Beauders you're right. Charlie is more of a Svengali hippy cult leader than a mass murderer. Talking someone into killing is more chilling than actually killing....in my opinion.
Anyone in a cult suffers a lack of identity. the cult leader gives them an identity. The cult leader gives them meaning in their life. Remember how Squeaky and Patricia described the transformation when they met Manson.
as much as we all hate watson he would have just been a drug dealing conman without manson.
Manson puts blamed on Watson for the disaster that the Family became. Manson said Tex started all the trouble by burning everyone in his drug deals. At the time of the TLB murders Manson believed he had killed Lotsapoppa to get Tex out of a jam in that drug burn.
>>>Mr. P said: Anyone in a cult suffers a lack of identity. the cult leader gives them an identity. The cult leader gives them meaning in their life. Remember how Squeaky and Patricia described the transformation when they met Manson.>>>
Agreed. I can understand fully why Sadie, Patricia, Squeaky, Gypsy & Sandy joined up with Charlie. They needed attention.
But I can't understand why any of the rest would. Mary had a degree and was working at a library. I would think she would be more cerebral than to join up with this kinda of crap. But maybe she was just lonely too.
Based on the evidence, if Charlie were tried today on the same charges, do you think he would be found guilty beyond a reasonable doubt?
In my opinion, if Manson had played his cards correctly in the original trial... he may have stood a pretty good chance of skating to begin with.
He certainly would have stood a "better" chance anyway...
Manson's behavior... and the behavior of "the family" collectively... basically cemented Bugliosi's case against him.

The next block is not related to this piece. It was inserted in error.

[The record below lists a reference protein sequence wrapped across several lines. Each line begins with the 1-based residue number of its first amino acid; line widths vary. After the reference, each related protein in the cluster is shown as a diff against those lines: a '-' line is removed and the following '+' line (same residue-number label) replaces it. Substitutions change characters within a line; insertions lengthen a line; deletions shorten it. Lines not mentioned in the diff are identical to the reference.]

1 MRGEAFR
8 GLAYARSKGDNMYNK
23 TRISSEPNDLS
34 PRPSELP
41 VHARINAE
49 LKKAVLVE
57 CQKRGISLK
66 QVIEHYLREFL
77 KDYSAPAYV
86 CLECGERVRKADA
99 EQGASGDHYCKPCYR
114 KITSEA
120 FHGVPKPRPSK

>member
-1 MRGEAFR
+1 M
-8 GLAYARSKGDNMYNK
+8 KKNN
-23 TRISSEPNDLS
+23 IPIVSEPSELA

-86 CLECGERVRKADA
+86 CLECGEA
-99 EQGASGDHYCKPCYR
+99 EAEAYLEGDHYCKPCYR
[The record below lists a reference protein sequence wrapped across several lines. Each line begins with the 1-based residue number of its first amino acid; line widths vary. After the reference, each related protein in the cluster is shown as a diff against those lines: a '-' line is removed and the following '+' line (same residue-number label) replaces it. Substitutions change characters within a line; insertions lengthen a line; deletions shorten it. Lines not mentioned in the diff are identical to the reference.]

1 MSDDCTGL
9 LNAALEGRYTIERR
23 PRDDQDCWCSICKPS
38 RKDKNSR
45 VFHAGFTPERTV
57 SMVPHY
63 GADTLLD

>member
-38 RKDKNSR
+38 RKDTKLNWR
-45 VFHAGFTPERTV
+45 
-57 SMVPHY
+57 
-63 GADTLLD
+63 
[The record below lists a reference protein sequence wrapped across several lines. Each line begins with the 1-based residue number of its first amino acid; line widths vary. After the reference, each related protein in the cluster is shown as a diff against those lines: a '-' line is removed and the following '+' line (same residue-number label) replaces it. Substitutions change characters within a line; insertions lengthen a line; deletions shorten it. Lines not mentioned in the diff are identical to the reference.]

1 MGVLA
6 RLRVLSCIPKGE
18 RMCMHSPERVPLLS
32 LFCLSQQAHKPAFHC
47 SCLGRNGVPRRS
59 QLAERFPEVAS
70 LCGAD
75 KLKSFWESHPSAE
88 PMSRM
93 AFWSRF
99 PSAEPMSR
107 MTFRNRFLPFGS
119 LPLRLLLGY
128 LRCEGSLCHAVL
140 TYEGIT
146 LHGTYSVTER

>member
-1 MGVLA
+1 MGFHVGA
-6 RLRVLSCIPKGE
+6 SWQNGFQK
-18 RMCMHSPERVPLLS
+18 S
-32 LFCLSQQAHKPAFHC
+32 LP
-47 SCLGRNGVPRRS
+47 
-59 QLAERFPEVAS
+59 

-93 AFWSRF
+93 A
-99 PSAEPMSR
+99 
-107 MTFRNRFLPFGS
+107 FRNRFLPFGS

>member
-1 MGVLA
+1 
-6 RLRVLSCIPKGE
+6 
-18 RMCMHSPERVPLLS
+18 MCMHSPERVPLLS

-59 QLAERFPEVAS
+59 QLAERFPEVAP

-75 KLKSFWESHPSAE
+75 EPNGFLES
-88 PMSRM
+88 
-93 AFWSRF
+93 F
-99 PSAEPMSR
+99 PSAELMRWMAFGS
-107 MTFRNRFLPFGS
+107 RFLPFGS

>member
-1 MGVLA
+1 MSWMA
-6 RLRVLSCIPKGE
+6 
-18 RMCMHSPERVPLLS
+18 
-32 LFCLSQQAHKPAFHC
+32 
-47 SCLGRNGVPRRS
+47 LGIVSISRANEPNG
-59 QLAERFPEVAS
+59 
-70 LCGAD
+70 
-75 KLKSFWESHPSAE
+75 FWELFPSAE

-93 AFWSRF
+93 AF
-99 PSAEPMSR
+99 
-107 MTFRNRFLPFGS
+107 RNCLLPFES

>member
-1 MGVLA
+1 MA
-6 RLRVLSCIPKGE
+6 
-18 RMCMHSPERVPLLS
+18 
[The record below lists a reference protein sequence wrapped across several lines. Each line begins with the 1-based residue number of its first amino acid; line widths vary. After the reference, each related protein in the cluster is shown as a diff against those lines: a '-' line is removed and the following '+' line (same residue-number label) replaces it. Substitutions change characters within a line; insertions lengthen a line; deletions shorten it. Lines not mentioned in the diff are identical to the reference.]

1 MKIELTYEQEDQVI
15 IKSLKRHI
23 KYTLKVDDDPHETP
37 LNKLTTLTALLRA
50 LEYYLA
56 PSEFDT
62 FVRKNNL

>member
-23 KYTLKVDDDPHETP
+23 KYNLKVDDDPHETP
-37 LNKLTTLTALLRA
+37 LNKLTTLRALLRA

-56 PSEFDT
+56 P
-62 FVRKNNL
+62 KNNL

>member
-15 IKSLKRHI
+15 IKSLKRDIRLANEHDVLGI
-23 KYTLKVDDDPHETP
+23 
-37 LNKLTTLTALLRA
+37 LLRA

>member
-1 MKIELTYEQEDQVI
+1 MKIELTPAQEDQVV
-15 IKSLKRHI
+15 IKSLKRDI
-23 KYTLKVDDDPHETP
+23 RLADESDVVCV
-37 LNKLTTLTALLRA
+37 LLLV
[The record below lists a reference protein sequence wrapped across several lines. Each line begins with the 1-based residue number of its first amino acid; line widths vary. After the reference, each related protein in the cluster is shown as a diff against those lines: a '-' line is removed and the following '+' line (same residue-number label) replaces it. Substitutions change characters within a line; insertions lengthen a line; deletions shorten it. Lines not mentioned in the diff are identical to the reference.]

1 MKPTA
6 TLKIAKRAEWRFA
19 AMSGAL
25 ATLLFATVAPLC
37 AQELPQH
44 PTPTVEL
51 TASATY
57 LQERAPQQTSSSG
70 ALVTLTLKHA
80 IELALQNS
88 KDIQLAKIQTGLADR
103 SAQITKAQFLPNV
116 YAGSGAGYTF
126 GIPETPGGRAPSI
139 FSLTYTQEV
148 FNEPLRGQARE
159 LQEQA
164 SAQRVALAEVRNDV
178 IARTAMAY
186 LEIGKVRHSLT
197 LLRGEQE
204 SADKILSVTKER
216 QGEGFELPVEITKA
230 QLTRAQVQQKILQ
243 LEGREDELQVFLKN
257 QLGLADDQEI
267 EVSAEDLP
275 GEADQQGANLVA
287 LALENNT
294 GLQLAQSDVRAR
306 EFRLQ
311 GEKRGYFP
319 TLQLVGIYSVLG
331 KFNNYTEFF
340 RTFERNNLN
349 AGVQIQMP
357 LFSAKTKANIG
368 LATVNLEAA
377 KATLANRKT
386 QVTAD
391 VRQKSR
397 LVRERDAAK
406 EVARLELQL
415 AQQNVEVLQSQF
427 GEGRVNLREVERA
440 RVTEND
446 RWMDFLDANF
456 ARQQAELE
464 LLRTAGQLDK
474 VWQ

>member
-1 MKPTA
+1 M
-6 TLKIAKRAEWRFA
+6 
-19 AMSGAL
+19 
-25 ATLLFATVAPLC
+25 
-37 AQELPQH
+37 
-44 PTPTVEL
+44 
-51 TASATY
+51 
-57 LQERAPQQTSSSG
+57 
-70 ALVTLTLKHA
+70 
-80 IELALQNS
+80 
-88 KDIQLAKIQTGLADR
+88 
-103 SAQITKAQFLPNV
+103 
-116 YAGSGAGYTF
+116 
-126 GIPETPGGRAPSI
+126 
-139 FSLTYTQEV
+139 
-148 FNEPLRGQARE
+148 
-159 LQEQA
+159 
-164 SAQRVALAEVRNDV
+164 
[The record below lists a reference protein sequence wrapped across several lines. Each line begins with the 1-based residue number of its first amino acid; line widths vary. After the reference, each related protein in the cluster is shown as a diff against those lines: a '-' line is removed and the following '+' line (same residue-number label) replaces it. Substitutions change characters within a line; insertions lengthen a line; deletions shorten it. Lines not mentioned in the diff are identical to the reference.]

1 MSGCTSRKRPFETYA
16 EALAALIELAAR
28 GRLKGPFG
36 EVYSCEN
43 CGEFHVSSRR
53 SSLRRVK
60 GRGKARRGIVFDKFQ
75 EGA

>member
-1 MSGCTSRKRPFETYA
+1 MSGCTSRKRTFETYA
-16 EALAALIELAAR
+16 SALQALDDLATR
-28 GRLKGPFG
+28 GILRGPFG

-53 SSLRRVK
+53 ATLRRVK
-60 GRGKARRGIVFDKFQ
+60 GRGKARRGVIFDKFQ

Manson should have done everything in his power to convince the jury, that he was NOT in-charge of these people.
As we know... they demonstrated the opposite for the jury.
Well for starters...
Without "the family" present... Bugliosi would have a more difficult time... no doubt.
There would be no kids on the corner, carved "X"'s, shaved heads... folks crawling, and the like... which of course would help any defendant.
That's about as far as I'd be willing to speculate.
One has to wonder what Leslie, Tex and Pat would testify to (if anything) at this point... and of course what Kasabian (the "star witness") would have to say now... again... if anything...
It would probably be harder to convict Manson "now", as opposed to "then".
All things being equal (which they wouldn't be of course)... I'd say that's a safe assumption.
Manson would probably stand a much better chance of being found outright insane at this point... to be quite frank with you.
Although (unbelievably) THAT'S not even a "given".
It seems the prison psychiatrists find him competent for the most part.
Hard to say Brother...